Directed by the brilliant George Cukor, this is a vibrant adaptation of Claire Boothe Luce’s famous Broadway play and stars an incredible array of female acting talent from the MGM lot (Norma Shearer, Joan Crawford, Rosalind Russell, Paulette Godard, Joan Faintaine, Ruth Hussey, Hedda Hopper, Margaret Dumont, even an uncredited Butterfly McQueen). A wickedly funny portrait of interconnected women in the 1930s, it follows their beauty treatments, luncheons, fashion shows and romantic entanglements with each other’s men. Surprisingly modern in its mercilessly fast paced humour, this film’s razor sharp wit is filled with memorable invective.
Wealthy Mary Haines is unaware her husband is having an affair with a mere shop-girl, Crystal Allen, but Sylvia Fowler and Edith Potter find out about the affair from a manicurist. They arrange for Mary to hear the gossip and divorce proceedings ensue. On the train taking her to a Reno divorce, Mary meets the Countess and Miriam (who is having an affair with Sylvia’s husband). At Lucy’s dude ranch, Sylvia arrives for her own divorce and the Countess meets fifth husband-to-be, Buck. Back in New York, Mary’s ex is now unhappily married to Crystal, who is already in an affair with Buck. When Sylvia lets this slip at a country club dinner, Crystal brags of her plans for a still wealthier marriage, only to find the Countess is the source of all Buck’s money.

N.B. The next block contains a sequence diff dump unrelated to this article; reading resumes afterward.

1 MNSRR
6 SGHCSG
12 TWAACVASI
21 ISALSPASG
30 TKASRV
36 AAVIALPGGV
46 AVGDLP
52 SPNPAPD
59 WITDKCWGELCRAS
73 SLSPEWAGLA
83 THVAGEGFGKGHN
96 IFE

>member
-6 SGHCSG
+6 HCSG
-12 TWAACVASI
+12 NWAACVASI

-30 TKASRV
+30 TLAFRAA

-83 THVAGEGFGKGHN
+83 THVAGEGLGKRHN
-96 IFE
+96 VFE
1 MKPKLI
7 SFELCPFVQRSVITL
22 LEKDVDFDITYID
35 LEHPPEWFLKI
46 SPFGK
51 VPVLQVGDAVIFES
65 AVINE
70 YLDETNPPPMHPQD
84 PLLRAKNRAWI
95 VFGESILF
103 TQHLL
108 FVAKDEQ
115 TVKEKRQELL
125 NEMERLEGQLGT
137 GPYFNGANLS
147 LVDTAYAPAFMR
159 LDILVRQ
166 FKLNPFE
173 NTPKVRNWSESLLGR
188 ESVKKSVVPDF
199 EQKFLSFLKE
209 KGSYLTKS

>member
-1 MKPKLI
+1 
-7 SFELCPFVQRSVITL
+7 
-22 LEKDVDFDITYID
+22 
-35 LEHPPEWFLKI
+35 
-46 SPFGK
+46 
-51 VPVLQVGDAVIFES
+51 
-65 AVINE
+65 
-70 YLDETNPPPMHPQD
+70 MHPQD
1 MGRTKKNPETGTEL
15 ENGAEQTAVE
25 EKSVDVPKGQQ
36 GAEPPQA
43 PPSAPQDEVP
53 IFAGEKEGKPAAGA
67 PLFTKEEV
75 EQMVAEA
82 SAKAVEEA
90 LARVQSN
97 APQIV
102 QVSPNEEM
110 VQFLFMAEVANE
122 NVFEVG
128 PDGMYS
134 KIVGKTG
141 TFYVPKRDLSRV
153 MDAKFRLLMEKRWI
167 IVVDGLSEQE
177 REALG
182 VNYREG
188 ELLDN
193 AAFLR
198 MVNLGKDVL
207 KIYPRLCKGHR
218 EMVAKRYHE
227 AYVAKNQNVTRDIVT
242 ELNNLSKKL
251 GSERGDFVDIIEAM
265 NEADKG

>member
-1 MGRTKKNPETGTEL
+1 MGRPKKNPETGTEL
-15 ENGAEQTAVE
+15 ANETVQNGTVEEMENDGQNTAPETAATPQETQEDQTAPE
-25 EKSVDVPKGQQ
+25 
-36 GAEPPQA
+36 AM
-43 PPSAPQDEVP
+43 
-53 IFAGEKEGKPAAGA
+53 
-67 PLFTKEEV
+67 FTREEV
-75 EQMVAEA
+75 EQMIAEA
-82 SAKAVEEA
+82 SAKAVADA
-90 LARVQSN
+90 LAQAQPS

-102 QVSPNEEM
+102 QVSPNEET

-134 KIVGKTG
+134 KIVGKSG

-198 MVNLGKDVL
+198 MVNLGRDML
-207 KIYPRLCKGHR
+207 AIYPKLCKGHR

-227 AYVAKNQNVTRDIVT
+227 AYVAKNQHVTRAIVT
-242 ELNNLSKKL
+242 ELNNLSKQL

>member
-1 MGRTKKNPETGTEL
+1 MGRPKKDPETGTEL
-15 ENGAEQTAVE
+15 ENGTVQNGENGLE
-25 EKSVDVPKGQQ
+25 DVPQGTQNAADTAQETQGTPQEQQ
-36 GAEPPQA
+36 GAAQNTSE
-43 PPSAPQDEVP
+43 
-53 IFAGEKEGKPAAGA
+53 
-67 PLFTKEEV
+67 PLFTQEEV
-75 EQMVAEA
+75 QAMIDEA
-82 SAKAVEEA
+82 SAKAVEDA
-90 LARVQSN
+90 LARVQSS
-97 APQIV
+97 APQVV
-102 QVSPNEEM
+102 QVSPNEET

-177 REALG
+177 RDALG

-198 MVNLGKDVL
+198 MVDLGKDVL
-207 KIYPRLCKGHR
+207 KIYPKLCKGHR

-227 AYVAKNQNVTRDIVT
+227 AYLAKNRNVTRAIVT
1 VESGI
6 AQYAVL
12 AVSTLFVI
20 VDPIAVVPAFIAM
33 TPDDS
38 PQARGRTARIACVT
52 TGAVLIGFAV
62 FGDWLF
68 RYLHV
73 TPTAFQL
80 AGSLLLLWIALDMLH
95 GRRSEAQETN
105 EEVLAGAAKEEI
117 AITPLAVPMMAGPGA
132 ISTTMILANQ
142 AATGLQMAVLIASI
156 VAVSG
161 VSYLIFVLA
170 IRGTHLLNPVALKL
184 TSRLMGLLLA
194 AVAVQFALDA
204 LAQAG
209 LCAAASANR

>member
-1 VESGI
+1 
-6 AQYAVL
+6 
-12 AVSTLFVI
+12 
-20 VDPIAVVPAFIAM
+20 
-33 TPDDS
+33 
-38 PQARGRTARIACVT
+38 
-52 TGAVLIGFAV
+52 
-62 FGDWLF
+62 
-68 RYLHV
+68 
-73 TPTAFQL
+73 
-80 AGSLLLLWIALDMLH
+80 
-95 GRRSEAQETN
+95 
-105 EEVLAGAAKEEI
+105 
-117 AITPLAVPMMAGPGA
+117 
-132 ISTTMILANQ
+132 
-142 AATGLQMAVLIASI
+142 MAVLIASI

Crystal must return to the perfume counter and Mary runs back to her husband.
Perhaps one of the most interesting things about THE WOMEN is the way in which director Cukor ties the behavior of its characters to their social status. Possessed of absolute leisure and considerable wealth, their energies are inevitably directed into competition for the ultimate status symbol: a successful man. Cukor allows us to sympathize with Mary (Shearer) and laugh at Sylvia (Russell), but he also requires us to pity them–and indirectly encourages grudging admiration for the devious Crystal (Crawford) and the savvy Miriam (Goddard), characters who are considerably more self-reliant. Consequently, not only does THE WOMEN paint a poisonously funny portrait of women as a sex, it takes a hatchet to the society that has shaped their characters as well.
She’s got those eyes that run up and down a man like a searchlight.
You simply must see my hairdresser, I DETEST whoever does yours.
Good grief! I hate to tell you, dear, but your skin makes the Rocky Mountains look like chiffon velvet!
Edith Potter: Weren’t you going to Africa to shoot, Nancy?
Nancy Blake: As soon as my book’s out.
Sylvia Fowler: I don’t blame you. I’d rather face a tiger any day than the sort of things the critics said about your last book.
Beautician #1: [to Mrs Gillingswater] You don’t look a day over 35! [Gillingswater leaves room] That old gasoline truck, she’s 60 if she’s a minute.
Beautician #2: Who is she?
Beautician #1: Gillingswater.
Beautician #2: Oh, that old bag! One more permanent and she won’t have a hair on her head.
Beautician #1: [puff on cigarette] She’s got plenty on her arms baby!
Beautician #2: She sure does shed, don’t she!
Nancy: [to Countess DeLave] Chin up.
Miriam: Right, both of them.
Sylvia: Oh, you remember the awful things they said about what’s-her-name before she jumped out the window? There. You see? I can’t even remember her name so who cares?